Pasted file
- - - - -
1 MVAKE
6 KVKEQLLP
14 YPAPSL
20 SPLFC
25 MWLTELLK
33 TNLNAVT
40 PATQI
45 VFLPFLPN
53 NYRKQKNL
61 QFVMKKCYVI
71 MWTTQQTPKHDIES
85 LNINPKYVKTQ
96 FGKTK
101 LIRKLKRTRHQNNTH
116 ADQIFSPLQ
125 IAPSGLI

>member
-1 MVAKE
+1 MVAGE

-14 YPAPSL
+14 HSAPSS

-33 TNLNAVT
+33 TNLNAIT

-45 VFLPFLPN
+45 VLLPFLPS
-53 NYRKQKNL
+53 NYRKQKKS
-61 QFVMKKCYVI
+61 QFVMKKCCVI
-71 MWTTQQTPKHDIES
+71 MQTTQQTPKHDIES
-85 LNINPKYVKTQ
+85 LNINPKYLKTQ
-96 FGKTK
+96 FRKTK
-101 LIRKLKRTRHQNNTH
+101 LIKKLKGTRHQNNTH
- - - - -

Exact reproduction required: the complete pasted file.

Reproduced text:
1 MVAKE
6 KVKEQLLP
14 YPAPSL
20 SPLFC
25 MWLTELLK
33 TNLNAVT
40 PATQI
45 VFLPFLPN
53 NYRKQKNL
61 QFVMKKCYVI
71 MWTTQQTPKHDIES
85 LNINPKYVKTQ
96 FGKTK
101 LIRKLKRTRHQNNTH
116 ADQIFSPLQ
125 IAPSGLI

>member
-1 MVAKE
+1 MVAGE

-14 YPAPSL
+14 HSAPSS

-33 TNLNAVT
+33 TNLNAIT

-45 VFLPFLPN
+45 VLLPFLPS
-53 NYRKQKNL
+53 NYRKQKKS
-61 QFVMKKCYVI
+61 QFVMKKCCVI
-71 MWTTQQTPKHDIES
+71 MQTTQQTPKHDIES
-85 LNINPKYVKTQ
+85 LNINPKYLKTQ
-96 FGKTK
+96 FRKTK
-101 LIRKLKRTRHQNNTH
+101 LIKKLKGTRHQNNTH